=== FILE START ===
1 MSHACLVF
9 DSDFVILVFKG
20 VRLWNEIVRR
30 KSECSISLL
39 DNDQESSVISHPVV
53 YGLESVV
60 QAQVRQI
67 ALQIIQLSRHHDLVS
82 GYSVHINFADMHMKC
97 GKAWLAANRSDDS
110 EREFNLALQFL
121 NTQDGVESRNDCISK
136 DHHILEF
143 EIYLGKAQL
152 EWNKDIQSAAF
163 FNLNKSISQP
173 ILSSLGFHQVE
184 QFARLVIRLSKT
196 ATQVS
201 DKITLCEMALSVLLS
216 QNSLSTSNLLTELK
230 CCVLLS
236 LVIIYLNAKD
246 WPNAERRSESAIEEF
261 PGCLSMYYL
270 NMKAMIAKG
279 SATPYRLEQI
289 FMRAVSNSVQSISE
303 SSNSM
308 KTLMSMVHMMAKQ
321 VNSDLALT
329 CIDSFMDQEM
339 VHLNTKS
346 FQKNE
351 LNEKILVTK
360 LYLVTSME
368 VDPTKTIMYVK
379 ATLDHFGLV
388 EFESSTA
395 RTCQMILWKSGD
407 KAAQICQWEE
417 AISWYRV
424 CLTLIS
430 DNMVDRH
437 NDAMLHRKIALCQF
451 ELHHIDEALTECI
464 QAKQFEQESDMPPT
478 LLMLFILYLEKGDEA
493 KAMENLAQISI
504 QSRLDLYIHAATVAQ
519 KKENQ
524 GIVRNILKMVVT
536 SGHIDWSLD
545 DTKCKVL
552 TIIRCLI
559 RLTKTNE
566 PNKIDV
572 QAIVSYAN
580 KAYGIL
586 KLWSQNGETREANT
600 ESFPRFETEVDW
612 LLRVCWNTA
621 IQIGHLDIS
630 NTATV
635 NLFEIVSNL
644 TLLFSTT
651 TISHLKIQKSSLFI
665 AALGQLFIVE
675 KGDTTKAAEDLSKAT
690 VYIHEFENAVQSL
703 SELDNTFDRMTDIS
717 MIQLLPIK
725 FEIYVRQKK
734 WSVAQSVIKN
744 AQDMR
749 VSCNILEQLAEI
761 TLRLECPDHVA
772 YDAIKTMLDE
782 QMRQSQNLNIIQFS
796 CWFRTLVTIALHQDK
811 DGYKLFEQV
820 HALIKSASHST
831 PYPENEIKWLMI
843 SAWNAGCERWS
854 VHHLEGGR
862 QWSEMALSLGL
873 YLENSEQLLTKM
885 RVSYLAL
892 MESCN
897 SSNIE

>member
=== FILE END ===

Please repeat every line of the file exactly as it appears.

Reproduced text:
1 MSHACLVF
9 DSDFVILVFKG
20 VRLWNEIVRR
30 KSECSISLL
39 DNDQESSVISHPVV
53 YGLESVV
60 QAQVRQI
67 ALQIIQLSRHHDLVS
82 GYSVHINFADMHMKC
97 GKAWLAANRSDDS
110 EREFNLALQFL
121 NTQDGVESRNDCISK
136 DHHILEF
143 EIYLGKAQL
152 EWNKDIQSAAF
163 FNLNKSISQP
173 ILSSLGFHQVE
184 QFARLVIRLSKT
196 ATQVS
201 DKITLCEMALSVLLS
216 QNSLSTSNLLTELK
230 CCVLLS
236 LVIIYLNAKD
246 WPNAERRSESAIEEF
261 PGCLSMYYL
270 NMKAMIAKG
279 SATPYRLEQI
289 FMRAVSNSVQSISE
303 SSNSM
308 KTLMSMVHMMAKQ
321 VNSDLALT
329 CIDSFMDQEM
339 VHLNTKS
346 FQKNE
351 LNEKILVTK
360 LYLVTSME
368 VDPTKTIMYVK
379 ATLDHFGLV
388 EFESSTA
395 RTCQMILWKSGD
407 KAAQICQWEE
417 AISWYRV
424 CLTLIS
430 DNMVDRH
437 NDAMLHRKIALCQF
451 ELHHIDEALTECI
464 QAKQFEQESDMPPT
478 LLMLFILYLEKGDEA
493 KAMENLAQISI
504 QSRLDLYIHAATVAQ
519 KKENQ
524 GIVRNILKMVVT
536 SGHIDWSLD
545 DTKCKVL
552 TIIRCLI
559 RLTKTNE
566 PNKIDV
572 QAIVSYAN
580 KAYGIL
586 KLWSQNGETREANT
600 ESFPRFETEVDW
612 LLRVCWNTA
621 IQIGHLDIS
630 NTATV
635 NLFEIVSNL
644 TLLFSTT
651 TISHLKIQKSSLFI
665 AALGQLFIVE
675 KGDTTKAAEDLSKAT
690 VYIHEFENAVQSL
703 SELDNTFDRMTDIS
717 MIQLLPIK
725 FEIYVRQKK
734 WSVAQSVIKN
744 AQDMR
749 VSCNILEQLAEI
761 TLRLECPDHVA
772 YDAIKTMLDE
782 QMRQSQNLNIIQFS
796 CWFRTLVTIALHQDK
811 DGYKLFEQV
820 HALIKSASHST
831 PYPENEIKWLMI
843 SAWNAGCERWS
854 VHHLEGGR
862 QWSEMALSLGL
873 YLENSEQLLTKM
885 RVSYLAL
892 MESCN
897 SSNIE

>member